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I had to borrow knee pads and was not dressed for racing

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The practice went ok, although Joshua, the guy trying to put me through my paces was tearing his hair out when I was slowing down and waving other riders past me :)

The crowd were and cheered us all on - just five of us on the track at a time.
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I was relieved to find that it was a right hand track - my broken toe is on my left foot. Joshua patiently explained to me about how and when to put my leg out at bends - I'm still not sure I got it right!

I went off to have a meal and think about whether I could do this
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This was the guy cooking the paneer tikka that I love to eat.

India is full of distractions - this is the local snake charmer and his assistant.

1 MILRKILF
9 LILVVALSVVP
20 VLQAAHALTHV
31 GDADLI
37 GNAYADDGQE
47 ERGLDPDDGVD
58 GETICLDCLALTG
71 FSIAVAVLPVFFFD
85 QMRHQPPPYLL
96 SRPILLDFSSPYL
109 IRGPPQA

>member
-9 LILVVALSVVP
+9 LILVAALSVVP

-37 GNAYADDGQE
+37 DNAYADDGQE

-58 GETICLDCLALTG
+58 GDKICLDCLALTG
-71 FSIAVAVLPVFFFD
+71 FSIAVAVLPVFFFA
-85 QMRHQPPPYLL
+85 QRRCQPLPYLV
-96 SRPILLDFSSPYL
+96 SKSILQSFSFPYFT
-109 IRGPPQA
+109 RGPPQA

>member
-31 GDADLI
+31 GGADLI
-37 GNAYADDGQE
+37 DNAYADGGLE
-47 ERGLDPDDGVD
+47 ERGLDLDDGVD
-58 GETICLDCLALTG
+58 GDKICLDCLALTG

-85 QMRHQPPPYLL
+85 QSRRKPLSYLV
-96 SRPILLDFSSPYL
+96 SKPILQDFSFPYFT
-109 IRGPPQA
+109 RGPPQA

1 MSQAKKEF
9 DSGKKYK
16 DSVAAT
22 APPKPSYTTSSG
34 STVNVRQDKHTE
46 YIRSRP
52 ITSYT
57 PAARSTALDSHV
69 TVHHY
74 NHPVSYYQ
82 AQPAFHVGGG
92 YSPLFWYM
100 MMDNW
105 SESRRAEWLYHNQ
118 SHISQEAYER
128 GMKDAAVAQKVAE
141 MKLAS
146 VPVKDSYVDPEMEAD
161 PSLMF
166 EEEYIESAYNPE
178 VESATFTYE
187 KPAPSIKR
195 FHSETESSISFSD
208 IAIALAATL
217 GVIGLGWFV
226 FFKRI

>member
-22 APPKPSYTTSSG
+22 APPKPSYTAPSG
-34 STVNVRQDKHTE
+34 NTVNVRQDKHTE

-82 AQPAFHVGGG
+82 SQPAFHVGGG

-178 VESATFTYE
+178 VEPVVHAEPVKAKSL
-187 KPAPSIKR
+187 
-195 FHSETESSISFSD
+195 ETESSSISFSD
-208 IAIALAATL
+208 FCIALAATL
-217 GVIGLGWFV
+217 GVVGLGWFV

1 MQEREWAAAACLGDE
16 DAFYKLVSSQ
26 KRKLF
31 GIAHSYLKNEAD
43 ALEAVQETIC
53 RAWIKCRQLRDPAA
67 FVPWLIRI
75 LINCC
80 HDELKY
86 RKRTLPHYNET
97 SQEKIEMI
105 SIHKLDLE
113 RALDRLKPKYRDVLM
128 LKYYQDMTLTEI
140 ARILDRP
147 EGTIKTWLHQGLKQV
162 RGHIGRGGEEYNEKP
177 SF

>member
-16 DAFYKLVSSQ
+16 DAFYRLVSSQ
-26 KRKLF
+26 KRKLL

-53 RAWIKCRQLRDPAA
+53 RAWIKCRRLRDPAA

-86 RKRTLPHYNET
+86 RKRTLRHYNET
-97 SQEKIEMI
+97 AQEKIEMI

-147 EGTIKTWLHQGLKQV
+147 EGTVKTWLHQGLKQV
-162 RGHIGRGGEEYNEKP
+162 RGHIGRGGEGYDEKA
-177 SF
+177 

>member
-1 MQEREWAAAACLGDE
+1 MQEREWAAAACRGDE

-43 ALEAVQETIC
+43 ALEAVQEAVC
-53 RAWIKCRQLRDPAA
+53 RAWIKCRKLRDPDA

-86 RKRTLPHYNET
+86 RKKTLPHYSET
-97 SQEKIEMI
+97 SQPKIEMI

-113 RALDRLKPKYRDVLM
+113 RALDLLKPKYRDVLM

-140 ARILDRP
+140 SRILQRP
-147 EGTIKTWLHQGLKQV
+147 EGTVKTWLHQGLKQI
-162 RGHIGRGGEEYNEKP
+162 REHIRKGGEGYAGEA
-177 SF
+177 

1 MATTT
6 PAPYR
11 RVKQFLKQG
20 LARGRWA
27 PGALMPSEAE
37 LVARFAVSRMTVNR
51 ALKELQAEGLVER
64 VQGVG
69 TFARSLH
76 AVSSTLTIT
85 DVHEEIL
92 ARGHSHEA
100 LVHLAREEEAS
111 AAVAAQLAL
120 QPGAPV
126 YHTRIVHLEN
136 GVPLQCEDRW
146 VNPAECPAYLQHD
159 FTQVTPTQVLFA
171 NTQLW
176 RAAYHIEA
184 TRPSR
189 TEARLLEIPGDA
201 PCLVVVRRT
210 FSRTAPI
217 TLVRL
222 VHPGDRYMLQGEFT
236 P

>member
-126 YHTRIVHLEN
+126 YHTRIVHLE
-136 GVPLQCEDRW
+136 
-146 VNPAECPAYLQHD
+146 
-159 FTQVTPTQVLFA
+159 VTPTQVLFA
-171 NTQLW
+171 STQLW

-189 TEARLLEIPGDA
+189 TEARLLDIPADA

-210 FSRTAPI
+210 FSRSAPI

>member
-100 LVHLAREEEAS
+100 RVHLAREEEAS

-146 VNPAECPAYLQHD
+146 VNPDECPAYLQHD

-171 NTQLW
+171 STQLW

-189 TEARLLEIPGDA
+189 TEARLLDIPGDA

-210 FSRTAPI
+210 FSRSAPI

The cow?? Well, in true India style, she's just wandering past, and ye that is the middle of the road that they are all in
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they manage to get the snake to liven up
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I spend my time catching up with various friends and people I've met in different parts of India, including the lovely Snehal and Godwin from Ride Inn - THE motorcyclists' hostel in Manali, gateway to the Himalayas.[​IMG] 
Later that evening and I'm watching one of the bands play - they have a huge stage and the atmosphere is great, lots of people dancing
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And onto the next day, where I met up with some more local riders including quite a few women which is always a great experience as often I'm the only female riding in a blokes' world
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It's also time to go back to the race track, having completed my training session and then after a hefty persuasion session with Sarah (wearing a hat in the top picture) accompanied by a few beers, I had been convinced to at least try the practice run on the race course
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Tension has grown, and I'm once more trying to track down someone with similar size legs to mine so that I can borrow their knee pads.